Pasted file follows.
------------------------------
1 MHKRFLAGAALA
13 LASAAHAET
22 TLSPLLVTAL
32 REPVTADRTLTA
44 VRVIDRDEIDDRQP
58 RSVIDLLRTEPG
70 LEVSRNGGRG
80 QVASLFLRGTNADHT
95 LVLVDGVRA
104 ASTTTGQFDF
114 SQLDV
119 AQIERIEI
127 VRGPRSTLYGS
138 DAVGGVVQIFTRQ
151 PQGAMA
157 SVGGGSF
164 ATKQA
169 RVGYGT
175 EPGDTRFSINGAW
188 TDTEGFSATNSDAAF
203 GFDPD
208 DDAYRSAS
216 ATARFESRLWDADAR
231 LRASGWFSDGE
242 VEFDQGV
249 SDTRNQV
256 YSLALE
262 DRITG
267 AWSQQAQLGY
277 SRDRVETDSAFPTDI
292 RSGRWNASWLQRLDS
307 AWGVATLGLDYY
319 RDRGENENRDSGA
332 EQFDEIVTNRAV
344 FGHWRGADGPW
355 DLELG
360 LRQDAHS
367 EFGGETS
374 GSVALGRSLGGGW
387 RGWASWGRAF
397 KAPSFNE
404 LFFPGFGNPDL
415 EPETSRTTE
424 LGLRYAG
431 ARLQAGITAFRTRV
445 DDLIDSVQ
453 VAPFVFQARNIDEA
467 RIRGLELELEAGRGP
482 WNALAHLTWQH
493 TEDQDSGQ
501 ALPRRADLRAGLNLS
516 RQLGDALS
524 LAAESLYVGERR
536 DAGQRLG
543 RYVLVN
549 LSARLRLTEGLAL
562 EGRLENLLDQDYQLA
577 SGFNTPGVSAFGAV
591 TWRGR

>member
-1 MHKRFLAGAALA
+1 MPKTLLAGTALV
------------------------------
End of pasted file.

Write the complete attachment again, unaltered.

1 MHKRFLAGAALA
13 LASAAHAET
22 TLSPLLVTAL
32 REPVTADRTLTA
44 VRVIDRDEIDDRQP
58 RSVIDLLRTEPG
70 LEVSRNGGRG
80 QVASLFLRGTNADHT
95 LVLVDGVRA
104 ASTTTGQFDF
114 SQLDV
119 AQIERIEI
127 VRGPRSTLYGS
138 DAVGGVVQIFTRQ
151 PQGAMA
157 SVGGGSF
164 ATKQA
169 RVGYGT
175 EPGDTRFSINGAW
188 TDTEGFSATNSDAAF
203 GFDPD
208 DDAYRSAS
216 ATARFESRLWDADAR
231 LRASGWFSDGE
242 VEFDQGV
249 SDTRNQV
256 YSLALE
262 DRITG
267 AWSQQAQLGY
277 SRDRVETDSAFPTDI
292 RSGRWNASWLQRLDS
307 AWGVATLGLDYY
319 RDRGENENRDSGA
332 EQFDEIVTNRAV
344 FGHWRGADGPW
355 DLELG
360 LRQDAHS
367 EFGGETS
374 GSVALGRSLGGGW
387 RGWASWGRAF
397 KAPSFNE
404 LFFPGFGNPDL
415 EPETSRTTE
424 LGLRYAG
431 ARLQAGITAFRTRV
445 DDLIDSVQ
453 VAPFVFQARNIDEA
467 RIRGLELELEAGRGP
482 WNALAHLTWQH
493 TEDQDSGQ
501 ALPRRADLRAGLNLS
516 RQLGDALS
524 LAAESLYVGERR
536 DAGQRLG
543 RYVLVN
549 LSARLRLTEGLAL
562 EGRLENLLDQDYQLA
577 SGFNTPGVSAFGAV
591 TWRGR

>member
-1 MHKRFLAGAALA
+1 MPKTLLAGTALV